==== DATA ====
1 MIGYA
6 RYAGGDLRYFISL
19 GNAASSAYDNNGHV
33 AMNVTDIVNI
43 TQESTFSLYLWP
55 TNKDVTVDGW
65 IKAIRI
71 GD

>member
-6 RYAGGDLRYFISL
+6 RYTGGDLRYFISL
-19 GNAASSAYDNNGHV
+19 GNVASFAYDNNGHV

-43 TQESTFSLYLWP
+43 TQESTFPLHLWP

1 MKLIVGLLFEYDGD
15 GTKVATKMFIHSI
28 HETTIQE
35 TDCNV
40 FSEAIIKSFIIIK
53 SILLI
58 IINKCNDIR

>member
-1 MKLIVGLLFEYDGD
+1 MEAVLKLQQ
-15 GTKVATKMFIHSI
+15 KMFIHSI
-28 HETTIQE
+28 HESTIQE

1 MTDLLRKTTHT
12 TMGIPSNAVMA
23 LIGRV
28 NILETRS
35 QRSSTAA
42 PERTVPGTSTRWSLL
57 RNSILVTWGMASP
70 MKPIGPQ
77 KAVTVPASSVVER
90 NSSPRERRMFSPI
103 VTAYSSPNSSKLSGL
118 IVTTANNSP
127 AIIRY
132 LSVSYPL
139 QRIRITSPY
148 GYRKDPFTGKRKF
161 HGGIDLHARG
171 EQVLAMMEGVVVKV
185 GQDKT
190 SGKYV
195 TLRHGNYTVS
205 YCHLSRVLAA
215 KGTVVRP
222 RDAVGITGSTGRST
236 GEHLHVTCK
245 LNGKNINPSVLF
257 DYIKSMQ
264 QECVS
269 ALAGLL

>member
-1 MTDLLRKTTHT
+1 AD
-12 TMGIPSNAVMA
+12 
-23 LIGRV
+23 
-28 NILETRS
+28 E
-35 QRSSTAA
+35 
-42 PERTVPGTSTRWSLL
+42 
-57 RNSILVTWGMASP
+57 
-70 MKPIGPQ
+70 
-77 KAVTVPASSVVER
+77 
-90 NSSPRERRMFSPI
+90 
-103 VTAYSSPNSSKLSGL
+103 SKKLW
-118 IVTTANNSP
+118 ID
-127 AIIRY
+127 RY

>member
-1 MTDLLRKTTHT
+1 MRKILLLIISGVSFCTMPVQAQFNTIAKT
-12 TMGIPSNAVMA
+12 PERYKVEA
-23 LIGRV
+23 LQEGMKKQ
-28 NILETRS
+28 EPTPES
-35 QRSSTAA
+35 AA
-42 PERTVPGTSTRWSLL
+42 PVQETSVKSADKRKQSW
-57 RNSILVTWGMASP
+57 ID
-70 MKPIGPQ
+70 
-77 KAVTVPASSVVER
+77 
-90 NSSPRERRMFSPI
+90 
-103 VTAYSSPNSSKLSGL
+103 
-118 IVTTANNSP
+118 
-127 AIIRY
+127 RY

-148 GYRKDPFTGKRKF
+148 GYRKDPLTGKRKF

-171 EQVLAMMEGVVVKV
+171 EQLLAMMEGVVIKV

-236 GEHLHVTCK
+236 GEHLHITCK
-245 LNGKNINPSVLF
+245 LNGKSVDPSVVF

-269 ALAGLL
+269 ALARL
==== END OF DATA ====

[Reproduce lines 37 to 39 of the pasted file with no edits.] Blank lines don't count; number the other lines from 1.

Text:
70 MKPIGPQ
77 KAVTVPASSVVER
90 NSSPRERRMFSPI